Gagné’s 9 Events of Instruction

Cognitive Load Theory informs the importance of not overwhelming a learner’s working memory, and the Revised Bloom’s Taxonomy informs as to what types of cognitive processes and knowledge are required for the various levels of thinking from lower-order to higher-order. What neither provides however, is clear and pragmatic guidance on what to do in a classroom setting.

Gagné’s 9 Events of Instruction (some authors use the term "Steps") provides educators with a consistent and successful approach to working with learners in a classroom setting. These events are also helpful when designing an applied learning activity. The steps in order of occurrence are:

  1. Gain attention – this clears learners’ minds of competing and distracting priorities
  2. Inform learners of objectives – this signals which areas of their schemas will be exercised
  3. Stimulate recall of prior learning - this activates a learners mental schema in the area that will be addressed. In essence, it helps learners pick up where they left off at the previous session. In essence, this sets the content context for learning.
  4. Present the content – in a flipped classroom this may be discussing content that learners acquired on their own prior to class
  5. Provide learning guidance – includes modeling of performance by an educator along with instructions, tips, and pitfalls to avoid. Key concepts are also clarified.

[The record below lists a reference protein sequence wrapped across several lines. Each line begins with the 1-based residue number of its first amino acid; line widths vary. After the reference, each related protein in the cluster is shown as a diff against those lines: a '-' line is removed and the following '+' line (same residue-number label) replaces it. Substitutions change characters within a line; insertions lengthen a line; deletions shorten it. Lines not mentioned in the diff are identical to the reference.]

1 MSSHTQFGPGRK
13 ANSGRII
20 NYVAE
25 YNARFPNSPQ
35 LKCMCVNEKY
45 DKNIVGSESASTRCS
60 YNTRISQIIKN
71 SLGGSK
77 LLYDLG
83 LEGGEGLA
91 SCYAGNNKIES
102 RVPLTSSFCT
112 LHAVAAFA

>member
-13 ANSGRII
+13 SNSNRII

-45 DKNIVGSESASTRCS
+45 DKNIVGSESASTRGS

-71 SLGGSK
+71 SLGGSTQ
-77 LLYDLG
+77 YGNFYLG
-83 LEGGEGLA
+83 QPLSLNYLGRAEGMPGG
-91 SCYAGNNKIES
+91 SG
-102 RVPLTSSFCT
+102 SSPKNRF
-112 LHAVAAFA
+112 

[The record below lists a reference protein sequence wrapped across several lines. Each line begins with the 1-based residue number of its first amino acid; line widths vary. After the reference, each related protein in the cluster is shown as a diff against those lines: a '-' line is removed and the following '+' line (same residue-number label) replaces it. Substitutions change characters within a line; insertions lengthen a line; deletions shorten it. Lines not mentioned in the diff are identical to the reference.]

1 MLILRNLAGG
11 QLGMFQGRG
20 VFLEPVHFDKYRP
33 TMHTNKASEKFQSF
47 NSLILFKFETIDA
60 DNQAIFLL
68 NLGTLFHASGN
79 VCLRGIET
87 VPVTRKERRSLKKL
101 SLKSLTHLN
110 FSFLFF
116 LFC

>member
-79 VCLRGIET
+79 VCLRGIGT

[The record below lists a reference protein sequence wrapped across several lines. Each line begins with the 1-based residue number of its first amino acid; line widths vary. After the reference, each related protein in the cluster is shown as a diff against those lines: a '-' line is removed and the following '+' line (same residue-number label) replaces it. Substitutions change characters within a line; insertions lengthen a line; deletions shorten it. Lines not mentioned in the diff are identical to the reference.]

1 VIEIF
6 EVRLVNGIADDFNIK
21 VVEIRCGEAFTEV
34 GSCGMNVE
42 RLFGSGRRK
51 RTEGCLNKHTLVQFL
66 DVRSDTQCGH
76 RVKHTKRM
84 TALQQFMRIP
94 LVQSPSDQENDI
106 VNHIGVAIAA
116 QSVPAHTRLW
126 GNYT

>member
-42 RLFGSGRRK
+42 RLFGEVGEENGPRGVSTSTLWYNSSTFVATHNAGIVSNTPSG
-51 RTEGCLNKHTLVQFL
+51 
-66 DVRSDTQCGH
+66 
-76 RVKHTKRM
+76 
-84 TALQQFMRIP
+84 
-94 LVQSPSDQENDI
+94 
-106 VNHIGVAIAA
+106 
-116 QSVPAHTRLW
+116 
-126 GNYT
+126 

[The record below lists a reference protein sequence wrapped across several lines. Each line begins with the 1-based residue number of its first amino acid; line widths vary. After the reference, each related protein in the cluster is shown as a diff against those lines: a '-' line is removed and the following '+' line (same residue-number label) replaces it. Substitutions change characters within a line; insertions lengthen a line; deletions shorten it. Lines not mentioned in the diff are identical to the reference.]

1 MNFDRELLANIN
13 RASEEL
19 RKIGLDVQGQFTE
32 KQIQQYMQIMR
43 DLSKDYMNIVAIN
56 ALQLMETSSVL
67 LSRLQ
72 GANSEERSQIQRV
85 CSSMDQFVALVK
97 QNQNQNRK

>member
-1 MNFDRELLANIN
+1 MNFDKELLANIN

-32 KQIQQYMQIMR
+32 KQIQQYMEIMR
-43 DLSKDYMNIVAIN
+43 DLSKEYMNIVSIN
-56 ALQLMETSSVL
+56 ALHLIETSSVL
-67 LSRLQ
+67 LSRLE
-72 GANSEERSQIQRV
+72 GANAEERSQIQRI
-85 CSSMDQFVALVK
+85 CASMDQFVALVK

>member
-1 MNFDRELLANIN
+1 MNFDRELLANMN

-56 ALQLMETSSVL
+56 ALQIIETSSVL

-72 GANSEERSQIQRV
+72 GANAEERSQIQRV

6. Elicit performance (practice) – occurs when students work through applied learning activities
  7. Provide feedback – feedback on their practice either from an educator or peers
  8. Assess performance – can occur with applied learning activity outputs or conventional testing methods
  9. Enhance retention and transfer to the job – is reinforced with situational context in an applied learning activity

These events will not occur in every classroom meeting, but imagine a scenario where an educator walks into the room, and begins presenting content until the end of the period, leaving two minutes for questions, and walks out. And after that, he or she may still be surprised that his or her learners are not ready for the next course in their program, or to be productive in the workforce.

An excellent article, Gagne’s Nine Events of Instruction is provided by the Northern Illinois University Faculty Development and Instructional Design Center.